Menopause: how to get the best from your doctor’s appointment

Talking to your doctor about menopause symptoms can sometimes feel intimidating. With GP appointments at a premium, just getting through the door can feel like a battle these days.

And when the doctor asks you what’s wrong before the door has even closed, it can be daunting to say the least to launch into the reasons you’re there. Particularly when it’s a subject like menopause.

Female doctor holding application form while consulting patientBut your GP is there to help. Most appointments are fairly short, but you can get the most out of your valuable GP appointment by preparing what to ask in advance.

Your GP will be working to guidelines set out by the National Institute for Health and Care Excellence (NICE), a non-departmental public body which develops guidelines for health and social care based on evidence. Accountable to the Department of Health, NICE is nevertheless an independent organisation.

It’s important to note that the legislation surrounding NICE means its guidance is only officially for England. The organisation does have agreements in Wales, Scotland and Northern Ireland, with devolved administrations making the decisions on how to use the guidance.

Under the guidelines, your medical practitioner should involve you in decision-making and give you enough information to help you make your own choices.

Here are some of the frequent questions we hear from women:

I’m worried my doctor will just put this down to that ‘time of life’. How can I get them to listen to me?

GPs have to be able to deal with a huge variety of different issues and it’s a fact that they simply can’t all be good at all of them. Women’s health is a hugely challenging area and you don’t need specialist gynaecological training to be a GP. So your doctor’s knowledge will vary depending on the level of training they’ve had in this area.

However, that’s not to say there’s nothing you can do. If you feel your doctor is unhelpful then you can request to see another doctor at your practice, who will not necessarily share the same views. Now is also a good time to make friends with the receptionists at your practice. Ask them who the best person is to speak to about menopause. It might be a different GP to the one you usually see, or it could be a nurse practitioner.

It comes down to which doctor has had the most training in menopause, and for that matter who is most interested in it. It will be a hugely individual thing across the nation and across different regions and practices, so do your homework, ask around and book in an appointment to see who is considered to be the best one to talk to about menopause.

I only get ten minutes with the doctor if I’m lucky. How can I say everything I need to?

There is great pressure on GP surgeries, which can put non-urgent appointments further down the list – this is why you’ll sometimes find it hard to get an appointment very quickly. Currently, GP appointments are about ten minutes long. And when you want to talk about hot flushes, mood swings, vaginal dryness and heavy bleeding it might not feel like long enough – it can be very difficult to get the words out when you’re talking about intimate matters.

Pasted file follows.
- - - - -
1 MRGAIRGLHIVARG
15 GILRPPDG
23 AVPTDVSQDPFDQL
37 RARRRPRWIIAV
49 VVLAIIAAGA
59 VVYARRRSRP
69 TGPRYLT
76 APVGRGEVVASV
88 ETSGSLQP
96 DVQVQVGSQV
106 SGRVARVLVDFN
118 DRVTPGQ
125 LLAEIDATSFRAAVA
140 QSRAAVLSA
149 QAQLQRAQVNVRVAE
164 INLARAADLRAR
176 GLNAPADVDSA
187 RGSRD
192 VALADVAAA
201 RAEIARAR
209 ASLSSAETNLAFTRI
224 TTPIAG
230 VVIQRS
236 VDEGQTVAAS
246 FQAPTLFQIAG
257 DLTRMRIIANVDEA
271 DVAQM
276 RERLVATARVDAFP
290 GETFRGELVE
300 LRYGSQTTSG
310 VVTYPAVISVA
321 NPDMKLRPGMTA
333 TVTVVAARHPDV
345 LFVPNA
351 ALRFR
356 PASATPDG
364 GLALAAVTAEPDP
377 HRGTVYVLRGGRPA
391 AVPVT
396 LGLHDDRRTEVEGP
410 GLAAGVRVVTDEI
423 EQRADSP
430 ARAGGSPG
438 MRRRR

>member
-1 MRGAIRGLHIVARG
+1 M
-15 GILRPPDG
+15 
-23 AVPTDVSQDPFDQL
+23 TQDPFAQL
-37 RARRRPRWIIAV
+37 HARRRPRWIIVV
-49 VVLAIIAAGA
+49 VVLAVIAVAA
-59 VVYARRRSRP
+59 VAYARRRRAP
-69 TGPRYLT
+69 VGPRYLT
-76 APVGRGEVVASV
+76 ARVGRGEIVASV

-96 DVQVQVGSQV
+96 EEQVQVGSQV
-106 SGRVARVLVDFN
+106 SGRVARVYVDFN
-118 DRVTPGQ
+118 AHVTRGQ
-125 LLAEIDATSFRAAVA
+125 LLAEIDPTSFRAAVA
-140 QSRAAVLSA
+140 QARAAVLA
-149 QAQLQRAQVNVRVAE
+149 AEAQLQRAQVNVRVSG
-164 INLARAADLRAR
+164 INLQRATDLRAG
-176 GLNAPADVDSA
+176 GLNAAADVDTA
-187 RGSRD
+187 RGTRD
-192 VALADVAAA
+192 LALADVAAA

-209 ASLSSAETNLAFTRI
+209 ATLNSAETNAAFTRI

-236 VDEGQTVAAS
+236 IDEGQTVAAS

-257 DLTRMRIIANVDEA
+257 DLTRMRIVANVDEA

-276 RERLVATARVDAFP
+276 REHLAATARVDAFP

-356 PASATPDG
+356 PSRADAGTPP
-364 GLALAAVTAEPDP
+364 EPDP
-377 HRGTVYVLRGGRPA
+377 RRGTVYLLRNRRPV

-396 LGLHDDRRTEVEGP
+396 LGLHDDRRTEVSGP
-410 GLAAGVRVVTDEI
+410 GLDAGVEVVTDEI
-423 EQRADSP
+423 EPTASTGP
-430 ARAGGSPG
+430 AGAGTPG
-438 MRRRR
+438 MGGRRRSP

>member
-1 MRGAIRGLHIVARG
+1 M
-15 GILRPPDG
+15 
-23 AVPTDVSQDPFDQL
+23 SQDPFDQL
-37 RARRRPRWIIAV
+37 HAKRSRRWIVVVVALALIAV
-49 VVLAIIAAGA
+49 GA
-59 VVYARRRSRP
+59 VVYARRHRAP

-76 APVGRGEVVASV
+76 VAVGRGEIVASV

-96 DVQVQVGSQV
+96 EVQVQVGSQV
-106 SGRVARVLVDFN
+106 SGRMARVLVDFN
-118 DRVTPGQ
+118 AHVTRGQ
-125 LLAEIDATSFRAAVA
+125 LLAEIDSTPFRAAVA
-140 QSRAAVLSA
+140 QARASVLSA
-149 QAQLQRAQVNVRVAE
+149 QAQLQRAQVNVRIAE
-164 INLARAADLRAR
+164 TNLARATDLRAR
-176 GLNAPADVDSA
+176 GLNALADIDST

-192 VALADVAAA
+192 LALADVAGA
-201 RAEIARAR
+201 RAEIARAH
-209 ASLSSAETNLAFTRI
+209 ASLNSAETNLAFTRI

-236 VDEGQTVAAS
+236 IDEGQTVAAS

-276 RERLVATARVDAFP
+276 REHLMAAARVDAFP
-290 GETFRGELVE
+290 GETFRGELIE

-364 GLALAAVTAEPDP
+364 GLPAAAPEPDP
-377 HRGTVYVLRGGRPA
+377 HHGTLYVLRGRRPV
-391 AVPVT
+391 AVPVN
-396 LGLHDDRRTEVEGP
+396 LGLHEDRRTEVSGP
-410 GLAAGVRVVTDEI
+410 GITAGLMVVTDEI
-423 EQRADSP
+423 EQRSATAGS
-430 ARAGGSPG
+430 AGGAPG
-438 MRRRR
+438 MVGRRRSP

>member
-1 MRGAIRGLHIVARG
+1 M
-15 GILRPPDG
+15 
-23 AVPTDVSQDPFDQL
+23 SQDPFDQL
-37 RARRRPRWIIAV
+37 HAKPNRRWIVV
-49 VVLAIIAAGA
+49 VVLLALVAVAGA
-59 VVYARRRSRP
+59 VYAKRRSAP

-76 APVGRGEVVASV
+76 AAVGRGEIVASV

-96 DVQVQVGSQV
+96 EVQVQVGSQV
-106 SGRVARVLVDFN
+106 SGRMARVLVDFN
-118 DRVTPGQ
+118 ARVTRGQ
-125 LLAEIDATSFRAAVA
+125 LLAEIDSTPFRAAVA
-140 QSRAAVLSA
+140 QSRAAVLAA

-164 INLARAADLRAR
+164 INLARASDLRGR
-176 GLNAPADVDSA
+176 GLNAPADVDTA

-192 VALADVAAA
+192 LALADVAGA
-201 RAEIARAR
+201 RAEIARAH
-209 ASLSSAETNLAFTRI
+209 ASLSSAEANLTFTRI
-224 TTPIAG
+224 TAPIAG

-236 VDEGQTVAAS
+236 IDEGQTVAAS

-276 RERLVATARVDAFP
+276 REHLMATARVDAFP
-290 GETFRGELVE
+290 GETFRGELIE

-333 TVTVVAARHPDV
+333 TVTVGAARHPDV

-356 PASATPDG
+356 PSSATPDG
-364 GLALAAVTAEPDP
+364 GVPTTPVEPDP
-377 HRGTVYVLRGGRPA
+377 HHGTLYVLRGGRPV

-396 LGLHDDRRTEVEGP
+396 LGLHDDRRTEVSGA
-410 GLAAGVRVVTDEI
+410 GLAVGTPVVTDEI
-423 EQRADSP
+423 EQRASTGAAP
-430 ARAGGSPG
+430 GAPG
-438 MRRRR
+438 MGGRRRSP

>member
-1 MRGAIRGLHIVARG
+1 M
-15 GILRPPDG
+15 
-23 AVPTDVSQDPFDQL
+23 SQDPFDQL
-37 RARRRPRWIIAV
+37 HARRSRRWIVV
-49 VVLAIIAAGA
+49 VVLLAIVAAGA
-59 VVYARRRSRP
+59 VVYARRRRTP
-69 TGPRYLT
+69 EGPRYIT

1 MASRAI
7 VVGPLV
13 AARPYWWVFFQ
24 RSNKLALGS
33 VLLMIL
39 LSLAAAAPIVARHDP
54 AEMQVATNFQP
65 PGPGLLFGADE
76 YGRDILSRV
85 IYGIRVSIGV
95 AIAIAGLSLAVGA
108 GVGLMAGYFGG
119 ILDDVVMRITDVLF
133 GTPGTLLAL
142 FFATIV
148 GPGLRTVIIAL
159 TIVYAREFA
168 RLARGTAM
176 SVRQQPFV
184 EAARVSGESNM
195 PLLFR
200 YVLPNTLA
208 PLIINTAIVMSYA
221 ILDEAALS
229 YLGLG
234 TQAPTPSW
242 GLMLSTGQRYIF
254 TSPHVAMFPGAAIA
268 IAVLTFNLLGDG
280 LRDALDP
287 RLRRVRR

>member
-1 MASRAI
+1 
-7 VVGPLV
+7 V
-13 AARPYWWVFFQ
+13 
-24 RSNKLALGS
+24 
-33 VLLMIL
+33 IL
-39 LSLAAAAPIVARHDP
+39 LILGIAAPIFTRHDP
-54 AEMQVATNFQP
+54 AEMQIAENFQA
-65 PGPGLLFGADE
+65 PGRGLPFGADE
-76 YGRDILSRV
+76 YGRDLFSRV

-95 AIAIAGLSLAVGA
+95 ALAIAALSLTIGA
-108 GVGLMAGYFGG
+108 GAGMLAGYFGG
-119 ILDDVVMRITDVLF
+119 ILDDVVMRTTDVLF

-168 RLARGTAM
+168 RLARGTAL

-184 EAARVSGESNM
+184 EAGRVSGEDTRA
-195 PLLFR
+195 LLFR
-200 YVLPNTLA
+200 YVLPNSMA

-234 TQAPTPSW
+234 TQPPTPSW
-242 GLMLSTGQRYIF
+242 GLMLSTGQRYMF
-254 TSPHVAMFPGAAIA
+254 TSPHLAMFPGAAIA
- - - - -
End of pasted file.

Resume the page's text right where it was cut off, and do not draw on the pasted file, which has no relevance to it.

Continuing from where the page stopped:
But your GP is a professional and has heard it all before. To get the right treatment you need to describe your symptoms, so don’t be afraid to talk about what’s bothering you. Armed with the right information, you can use your appointment time very wisely.

Read and learn as much as you possibly can in advance, so you can confidently talk to your doctor or nurse about what you’d like from them. So you can say to your doctor if you’d like to try HRT, or you have heard that localised vaginal oestrogen can help with dryness, for example, or that you’d like a Mirena coil fitted to stem your heavy bleeding. Always ask for your GP’s opinions. They know your medical history and can explain your options and any associated risks.

Some surgeries offer longer appointments if you think you need them, so if you really feel your usual appointment length won’t be enough ask the receptionist to book you in for back-to-back appointments if they are available.

If you think you’ll still struggle, set a plan and prioritise your symptoms rather than tackling them all at once.

Ultimately, if you think your GP isn’t taking you seriously then go and see someone who will – it could be another doctor in the same surgery. Don’t give up and never feel that all options have been closed to you.

Is there such a thing as a menopause clinic?

It depends where you live. Unfortunately, NHS funding means these aren’t available everywhere – managing your menopause is seen as quality of life, rather than life threatening. There are some available, and it’s worth checking to find out if there’s one near you – it might not be in your immediate vicinity, but you could be able to get a referral to your nearest one.

If you feel you need extra, specialist support that isn’t available to you on the NHS then it may be something you need to consider paying for.

Ultimately, you should never feel afraid to speak to your GP or other practitioner until you are satisfied you’re being offered the right treatment for you.

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